It helps me to think of creation as an on-going process, rather than something that just occurred once and was done. The nature of creation is such that all of creation participates in the ongoing act of creation, wonderfully changing and evolving, spirally ever upward (in my humble opinion). Lewis writes beautifully and I fully agree that “nothing is ‘merely a by-product’ of anything else.” But to say that “all results are intended from the first” risks suggesting that evil was “intended,” and diminishes the wonder of the creative process, which is rich with variety and seemingly endless possibilities.

    • jubilare

      That is the part of the passage that bothers me the most, as well.

      I agree with you, I think, save that I do not think creation spirals upward (if by that, you mean it improves). I do not think it spirals downward, either. I think it is no better or worse than ever it was, though it is different. I look at humanity, and we’ve come far in some ways and slipped backwards in others. I look at Nature and see that it has gained and lost.
      Like Lewis, I believe that all of creation, not just humanity, will be remade/renewed. I hope to see, in their renewed form, much of nature I now love, again. And maybe I’ll be taught to love things that, right now, are hard for me to stomach. In any case, I look forward to seeing that second dance.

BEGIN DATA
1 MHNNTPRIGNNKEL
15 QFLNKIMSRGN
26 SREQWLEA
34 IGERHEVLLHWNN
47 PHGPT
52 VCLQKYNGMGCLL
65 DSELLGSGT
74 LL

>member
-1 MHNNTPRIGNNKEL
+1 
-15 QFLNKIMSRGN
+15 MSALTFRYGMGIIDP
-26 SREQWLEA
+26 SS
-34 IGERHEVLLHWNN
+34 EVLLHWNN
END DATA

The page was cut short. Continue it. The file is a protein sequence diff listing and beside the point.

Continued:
• Earl Wajenberg

    If you would like to read another statement of the same idea in fiction, look up the “Great Dance” at the end of Lewis’s novel “Perelandra.” In that scene, a mortal man asks a pair of Edenic aliens and a pair of angels a question that amounts to, “What is the meaning of it all?” … and gets an answer. Which turns into a lyric. Which turns into a vision. Which turns into something beyond words (and hence beyond narration). But then, what other kind of answer would serve?

    • jubilare

      Perhaps one we cannot yet comprehend. But until we can, the metaphor of the dance may help us understand at least part of it. :) I started the Space Trilogy years ago and somehow I got derailed and never finished it. I think it may be time to pick it up again. Thank you for dropping by and reading, and even more for commenting!